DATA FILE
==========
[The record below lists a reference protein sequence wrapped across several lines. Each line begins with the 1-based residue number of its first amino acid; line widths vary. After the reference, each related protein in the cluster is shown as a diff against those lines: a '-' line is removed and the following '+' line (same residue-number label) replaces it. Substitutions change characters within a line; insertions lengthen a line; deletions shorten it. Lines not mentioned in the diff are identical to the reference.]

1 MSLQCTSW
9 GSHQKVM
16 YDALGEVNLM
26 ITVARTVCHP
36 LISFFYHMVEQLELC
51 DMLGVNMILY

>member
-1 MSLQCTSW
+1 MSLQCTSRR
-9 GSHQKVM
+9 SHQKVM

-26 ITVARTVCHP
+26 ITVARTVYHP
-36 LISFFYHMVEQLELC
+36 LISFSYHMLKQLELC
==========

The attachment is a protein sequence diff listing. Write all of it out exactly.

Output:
[The record below lists a reference protein sequence wrapped across several lines. Each line begins with the 1-based residue number of its first amino acid; line widths vary. After the reference, each related protein in the cluster is shown as a diff against those lines: a '-' line is removed and the following '+' line (same residue-number label) replaces it. Substitutions change characters within a line; insertions lengthen a line; deletions shorten it. Lines not mentioned in the diff are identical to the reference.]

1 MSLQCTSW
9 GSHQKVM
16 YDALGEVNLM
26 ITVARTVCHP
36 LISFFYHMVEQLELC
51 DMLGVNMILY

>member
-1 MSLQCTSW
+1 MSLQCTSRR
-9 GSHQKVM
+9 SHQKVM

-26 ITVARTVCHP
+26 ITVARTVYHP
-36 LISFFYHMVEQLELC
+36 LISFSYHMLKQLELC